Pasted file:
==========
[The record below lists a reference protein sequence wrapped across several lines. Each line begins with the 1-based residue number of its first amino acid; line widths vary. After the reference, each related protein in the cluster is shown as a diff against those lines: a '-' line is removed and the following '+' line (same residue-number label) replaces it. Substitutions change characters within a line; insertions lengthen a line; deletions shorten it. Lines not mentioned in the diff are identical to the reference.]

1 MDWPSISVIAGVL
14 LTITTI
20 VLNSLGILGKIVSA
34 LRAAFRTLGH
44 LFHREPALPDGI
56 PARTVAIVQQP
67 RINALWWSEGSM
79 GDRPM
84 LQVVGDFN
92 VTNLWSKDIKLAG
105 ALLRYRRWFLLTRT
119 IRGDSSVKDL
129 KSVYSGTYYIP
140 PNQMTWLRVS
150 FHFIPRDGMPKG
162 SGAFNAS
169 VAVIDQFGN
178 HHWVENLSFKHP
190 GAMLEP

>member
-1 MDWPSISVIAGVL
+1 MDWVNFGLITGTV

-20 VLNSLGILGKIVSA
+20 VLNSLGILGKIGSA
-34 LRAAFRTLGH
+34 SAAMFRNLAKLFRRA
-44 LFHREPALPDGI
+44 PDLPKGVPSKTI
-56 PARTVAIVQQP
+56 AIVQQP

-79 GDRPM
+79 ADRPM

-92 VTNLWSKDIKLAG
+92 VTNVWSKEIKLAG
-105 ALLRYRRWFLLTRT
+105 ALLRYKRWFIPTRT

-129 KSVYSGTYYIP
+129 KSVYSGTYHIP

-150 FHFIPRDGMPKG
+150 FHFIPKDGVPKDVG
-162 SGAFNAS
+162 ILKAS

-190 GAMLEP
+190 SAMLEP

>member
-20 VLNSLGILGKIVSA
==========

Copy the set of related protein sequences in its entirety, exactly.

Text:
[The record below lists a reference protein sequence wrapped across several lines. Each line begins with the 1-based residue number of its first amino acid; line widths vary. After the reference, each related protein in the cluster is shown as a diff against those lines: a '-' line is removed and the following '+' line (same residue-number label) replaces it. Substitutions change characters within a line; insertions lengthen a line; deletions shorten it. Lines not mentioned in the diff are identical to the reference.]

1 MDWPSISVIAGVL
14 LTITTI
20 VLNSLGILGKIVSA
34 LRAAFRTLGH
44 LFHREPALPDGI
56 PARTVAIVQQP
67 RINALWWSEGSM
79 GDRPM
84 LQVVGDFN
92 VTNLWSKDIKLAG
105 ALLRYRRWFLLTRT
119 IRGDSSVKDL
129 KSVYSGTYYIP
140 PNQMTWLRVS
150 FHFIPRDGMPKG
162 SGAFNAS
169 VAVIDQFGN
178 HHWVENLSFKHP
190 GAMLEP

>member
-1 MDWPSISVIAGVL
+1 MDWVNFGLITGTV

-20 VLNSLGILGKIVSA
+20 VLNSLGILGKIGSA
-34 LRAAFRTLGH
+34 SAAMFRNLAKLFRRA
-44 LFHREPALPDGI
+44 PDLPKGVPSKTI
-56 PARTVAIVQQP
+56 AIVQQP

-79 GDRPM
+79 ADRPM

-92 VTNLWSKDIKLAG
+92 VTNVWSKEIKLAG
-105 ALLRYRRWFLLTRT
+105 ALLRYKRWFIPTRT

-129 KSVYSGTYYIP
+129 KSVYSGTYHIP

-150 FHFIPRDGMPKG
+150 FHFIPKDGVPKDVG
-162 SGAFNAS
+162 ILKAS

-190 GAMLEP
+190 SAMLEP

>member
-20 VLNSLGILGKIVSA